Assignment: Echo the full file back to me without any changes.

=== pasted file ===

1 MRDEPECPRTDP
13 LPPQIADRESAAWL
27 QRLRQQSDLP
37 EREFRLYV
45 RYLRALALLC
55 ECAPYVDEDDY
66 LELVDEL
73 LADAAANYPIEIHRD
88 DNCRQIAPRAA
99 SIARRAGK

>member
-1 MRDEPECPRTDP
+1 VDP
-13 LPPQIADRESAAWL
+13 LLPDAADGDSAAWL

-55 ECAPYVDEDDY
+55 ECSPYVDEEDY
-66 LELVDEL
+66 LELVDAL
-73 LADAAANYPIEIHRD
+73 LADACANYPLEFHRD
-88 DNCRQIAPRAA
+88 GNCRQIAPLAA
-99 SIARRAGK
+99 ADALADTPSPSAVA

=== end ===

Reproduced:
1 MRDEPECPRTDP
13 LPPQIADRESAAWL
27 QRLRQQSDLP
37 EREFRLYV
45 RYLRALALLC
55 ECAPYVDEDDY
66 LELVDEL
73 LADAAANYPIEIHRD
88 DNCRQIAPRAA
99 SIARRAGK

>member
-1 MRDEPECPRTDP
+1 VDP
-13 LPPQIADRESAAWL
+13 LLPDAADGDSAAWL

-55 ECAPYVDEDDY
+55 ECSPYVDEEDY
-66 LELVDEL
+66 LELVDAL
-73 LADAAANYPIEIHRD
+73 LADACANYPLEFHRD
-88 DNCRQIAPRAA
+88 GNCRQIAPLAA
-99 SIARRAGK
+99 ADALADTPSPSAVA